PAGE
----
Woman active listening to music

How to Master Active Listening in 5 Quick Steps

Active listening is a technical skill and musicianship requires that it be learned and used for live performance and to enhance production techniques. Unlocking the art of actively engaging with the music you’re immersed in allows you to glean insights from professionals on ideas you’d like to learn.

Much like any skill, effective active listening isn’t an innate talent. Just as you acquired the skill of walking, you can develop the knack for picking up the subtleties in the music you listen to. It resides within you, waiting to be honed to perfection.

What is Passive Listening?

Whenever you’re listening to a particular piece of music, the music you’re listening to is playing, you’re feeling the mood of the song, and the music plays without you paying attention to the song, you’re passively listening.

This type of listening accompanies your daily activities like commuting or cleaning, where you embrace the entire song without delving into its intricacies. You might even find yourself dancing or singing along uninhibitedly.

How to Learn Active Listening and Why is it an Important Skill for Musicians?

When you’re actively listening you’ll be able to be closer to the music, and when you really listen with a critical mindset you’ll be able to see the technical skill of the artist and gives you a whole new sense for music appreciation. Active listening requires focusing your attention on distinct segments of a song throughout its duration or even on a single element if needed.

The practice of active listening is to get insight into what makes a song and to help you learn using music you love. It demands energy, focus, and the ability to isolate a specific aspect of the music, allowing you to dissect and appreciate it while filtering out other sensory inputs.

How you accomplish this is through the kind of listening you practice while the music is playing. When you hear music, you want to listen for rhythm, ask yourself what instruments do you hear, what timbral characteristics are are present, are there any set of objects that stand out from the rest.

This is called active listening.

It is important because it is a central task in making music; learning how different instruments blend together through different frequencies. When you listen closely to the instruments can you hear and get into a critical mindset, you can understand them and take them apart and see the technical aspects of the song you are listening to.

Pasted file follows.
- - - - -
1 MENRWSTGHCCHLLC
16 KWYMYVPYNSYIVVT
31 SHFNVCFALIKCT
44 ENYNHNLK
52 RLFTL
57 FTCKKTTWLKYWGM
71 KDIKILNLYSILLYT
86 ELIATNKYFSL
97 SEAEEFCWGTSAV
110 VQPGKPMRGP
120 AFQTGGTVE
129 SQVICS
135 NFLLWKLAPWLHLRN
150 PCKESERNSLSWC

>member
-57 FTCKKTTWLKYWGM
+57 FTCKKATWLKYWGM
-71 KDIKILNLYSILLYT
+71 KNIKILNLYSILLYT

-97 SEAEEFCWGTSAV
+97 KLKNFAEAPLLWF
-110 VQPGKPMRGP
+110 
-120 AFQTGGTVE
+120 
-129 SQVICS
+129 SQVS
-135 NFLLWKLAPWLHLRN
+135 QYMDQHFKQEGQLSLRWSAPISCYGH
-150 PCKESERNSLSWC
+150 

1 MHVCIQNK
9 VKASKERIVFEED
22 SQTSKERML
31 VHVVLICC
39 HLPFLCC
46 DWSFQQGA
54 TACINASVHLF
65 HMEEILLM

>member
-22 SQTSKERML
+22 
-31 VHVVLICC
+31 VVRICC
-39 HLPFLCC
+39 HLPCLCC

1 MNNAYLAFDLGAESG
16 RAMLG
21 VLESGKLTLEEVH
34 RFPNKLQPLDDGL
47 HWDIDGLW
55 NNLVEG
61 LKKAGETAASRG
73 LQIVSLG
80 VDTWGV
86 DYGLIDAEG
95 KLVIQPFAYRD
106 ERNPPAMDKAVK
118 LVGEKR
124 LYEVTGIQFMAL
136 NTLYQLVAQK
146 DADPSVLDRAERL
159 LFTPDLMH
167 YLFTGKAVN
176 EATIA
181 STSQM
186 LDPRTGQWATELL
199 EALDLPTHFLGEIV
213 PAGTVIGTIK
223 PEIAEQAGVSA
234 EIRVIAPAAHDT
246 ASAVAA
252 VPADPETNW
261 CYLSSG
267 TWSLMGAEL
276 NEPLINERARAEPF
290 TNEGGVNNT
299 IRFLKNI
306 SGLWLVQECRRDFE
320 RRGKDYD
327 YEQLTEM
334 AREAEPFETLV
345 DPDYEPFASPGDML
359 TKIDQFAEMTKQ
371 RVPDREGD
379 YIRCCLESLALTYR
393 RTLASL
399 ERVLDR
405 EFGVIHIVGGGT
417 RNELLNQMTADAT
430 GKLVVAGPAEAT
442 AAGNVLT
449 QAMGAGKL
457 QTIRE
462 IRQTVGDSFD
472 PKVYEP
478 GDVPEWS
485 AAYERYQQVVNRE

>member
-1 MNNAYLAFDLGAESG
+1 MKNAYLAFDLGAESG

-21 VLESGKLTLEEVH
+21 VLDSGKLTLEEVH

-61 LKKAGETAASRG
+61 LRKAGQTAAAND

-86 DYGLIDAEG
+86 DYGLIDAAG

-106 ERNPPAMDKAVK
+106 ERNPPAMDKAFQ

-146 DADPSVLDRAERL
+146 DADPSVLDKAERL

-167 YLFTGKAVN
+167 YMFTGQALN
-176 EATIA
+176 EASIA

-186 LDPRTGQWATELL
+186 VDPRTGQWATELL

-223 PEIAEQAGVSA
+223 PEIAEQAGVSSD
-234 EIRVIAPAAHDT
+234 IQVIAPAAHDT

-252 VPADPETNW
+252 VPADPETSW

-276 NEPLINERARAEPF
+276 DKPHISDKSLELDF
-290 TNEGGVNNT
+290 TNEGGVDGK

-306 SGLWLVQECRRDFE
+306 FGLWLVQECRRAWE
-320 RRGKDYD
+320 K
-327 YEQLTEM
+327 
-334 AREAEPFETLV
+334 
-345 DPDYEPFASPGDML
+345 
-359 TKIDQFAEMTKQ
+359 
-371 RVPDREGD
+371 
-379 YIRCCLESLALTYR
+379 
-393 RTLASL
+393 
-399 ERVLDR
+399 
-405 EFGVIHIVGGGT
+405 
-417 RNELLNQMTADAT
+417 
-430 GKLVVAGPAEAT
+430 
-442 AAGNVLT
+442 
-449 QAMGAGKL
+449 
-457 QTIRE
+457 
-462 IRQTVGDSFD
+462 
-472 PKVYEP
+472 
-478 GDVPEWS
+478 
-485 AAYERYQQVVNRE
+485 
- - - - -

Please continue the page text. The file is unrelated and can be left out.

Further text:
Reasons You Need to Actively Listen to Music

Active listening is an important competency for musicians and music producers alike. Music, unlike other art forms, is tangible and palpable; it lives within your ears, ready to instruct and inspire. Musicians also perform via active listening, which means listening to their band mates and paying attention to the rhythmic patterns of the drummer and the guitar players chord progression.

Tips for Active Listening Session

There are many different reasons for anyone to learn active listening techniques. It is an essential skill that you can work on and hone until you are able to do it. The process is fairly simple, and once you understand it and know how to actively listen you will be able to jump to the last step at any time.

1) Free Yourself From Distractions

One trick to effective active listening is to listen to music free from distractions. Set aside time to free yourself from talking to other people, stresses, and tasks you need to get done. It doesn’t have to be a long time, even the duration of one song is good practice.

Just get ready to listen to music without distractions.

2) Choose a Song

Choose a piece of music from a genre of music that you want to learn. Would you listen to a song for practice in a genre you have no interest in? I mean, you definitely can, but why not try to kill two birds with one stone here?

If you want to make country music, listen closely to country music, metal for metal, EDM for EDM, etc.

Listen to the song you chose in its entirety.

Take notes of what parts you liked and at this step resist the urge to become engaged in active listening. Just begin by listening passively and make notes based on what you’d like to understand better.

3) Re-listen to the Song